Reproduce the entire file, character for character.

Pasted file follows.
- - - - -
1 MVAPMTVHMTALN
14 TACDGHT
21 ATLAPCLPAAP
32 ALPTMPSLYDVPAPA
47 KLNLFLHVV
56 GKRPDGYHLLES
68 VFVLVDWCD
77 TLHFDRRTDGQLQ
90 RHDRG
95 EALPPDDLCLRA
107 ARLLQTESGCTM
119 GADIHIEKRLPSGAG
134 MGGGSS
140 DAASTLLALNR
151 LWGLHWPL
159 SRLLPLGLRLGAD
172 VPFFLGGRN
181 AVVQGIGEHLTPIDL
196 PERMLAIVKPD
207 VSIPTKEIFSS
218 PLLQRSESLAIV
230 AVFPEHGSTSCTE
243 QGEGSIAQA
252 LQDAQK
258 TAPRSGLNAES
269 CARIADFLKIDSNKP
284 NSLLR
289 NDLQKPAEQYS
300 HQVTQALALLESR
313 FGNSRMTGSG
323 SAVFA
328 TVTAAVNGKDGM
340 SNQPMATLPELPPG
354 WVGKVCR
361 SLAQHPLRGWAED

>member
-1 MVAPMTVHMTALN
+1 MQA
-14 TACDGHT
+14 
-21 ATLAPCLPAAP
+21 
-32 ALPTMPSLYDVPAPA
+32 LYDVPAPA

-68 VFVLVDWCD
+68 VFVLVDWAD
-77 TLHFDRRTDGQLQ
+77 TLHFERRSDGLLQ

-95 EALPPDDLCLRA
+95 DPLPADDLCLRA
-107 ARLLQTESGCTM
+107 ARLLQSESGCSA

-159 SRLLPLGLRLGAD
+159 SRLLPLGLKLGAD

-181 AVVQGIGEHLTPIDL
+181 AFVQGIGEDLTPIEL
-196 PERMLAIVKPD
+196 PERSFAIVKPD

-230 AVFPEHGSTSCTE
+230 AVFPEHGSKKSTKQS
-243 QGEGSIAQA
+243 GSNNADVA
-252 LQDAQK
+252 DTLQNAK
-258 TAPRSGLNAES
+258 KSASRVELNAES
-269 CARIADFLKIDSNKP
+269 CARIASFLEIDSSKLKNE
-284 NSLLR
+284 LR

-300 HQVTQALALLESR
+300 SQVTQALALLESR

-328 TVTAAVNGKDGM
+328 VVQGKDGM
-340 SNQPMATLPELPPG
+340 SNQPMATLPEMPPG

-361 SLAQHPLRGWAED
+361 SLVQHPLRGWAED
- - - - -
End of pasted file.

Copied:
1 MVAPMTVHMTALN
14 TACDGHT
21 ATLAPCLPAAP
32 ALPTMPSLYDVPAPA
47 KLNLFLHVV
56 GKRPDGYHLLES
68 VFVLVDWCD
77 TLHFDRRTDGQLQ
90 RHDRG
95 EALPPDDLCLRA
107 ARLLQTESGCTM
119 GADIHIEKRLPSGAG
134 MGGGSS
140 DAASTLLALNR
151 LWGLHWPL
159 SRLLPLGLRLGAD
172 VPFFLGGRN
181 AVVQGIGEHLTPIDL
196 PERMLAIVKPD
207 VSIPTKEIFSS
218 PLLQRSESLAIV
230 AVFPEHGSTSCTE
243 QGEGSIAQA
252 LQDAQK
258 TAPRSGLNAES
269 CARIADFLKIDSNKP
284 NSLLR
289 NDLQKPAEQYS
300 HQVTQALALLESR
313 FGNSRMTGSG
323 SAVFA
328 TVTAAVNGKDGM
340 SNQPMATLPELPPG
354 WVGKVCR
361 SLAQHPLRGWAED

>member
-1 MVAPMTVHMTALN
+1 MQA
-14 TACDGHT
+14 
-21 ATLAPCLPAAP
+21 
-32 ALPTMPSLYDVPAPA
+32 LYDVPAPA

-68 VFVLVDWCD
+68 VFVLVDWAD
-77 TLHFDRRTDGQLQ
+77 TLHFERRSDGLLQ

-95 EALPPDDLCLRA
+95 DPLPADDLCLRA
-107 ARLLQTESGCTM
+107 ARLLQSESGCSA

-159 SRLLPLGLRLGAD
+159 SRLLPLGLKLGAD

-181 AVVQGIGEHLTPIDL
+181 AFVQGIGEDLTPIEL
-196 PERMLAIVKPD
+196 PERSFAIVKPD

-230 AVFPEHGSTSCTE
+230 AVFPEHGSKKSTKQS
-243 QGEGSIAQA
+243 GSNNADVA
-252 LQDAQK
+252 DTLQNAK
-258 TAPRSGLNAES
+258 KSASRVELNAES
-269 CARIADFLKIDSNKP
+269 CARIASFLEIDSSKLKNE
-284 NSLLR
+284 LR

-300 HQVTQALALLESR
+300 SQVTQALALLESR

-328 TVTAAVNGKDGM
+328 VVQGKDGM
-340 SNQPMATLPELPPG
+340 SNQPMATLPEMPPG

-361 SLAQHPLRGWAED
+361 SLVQHPLRGWAED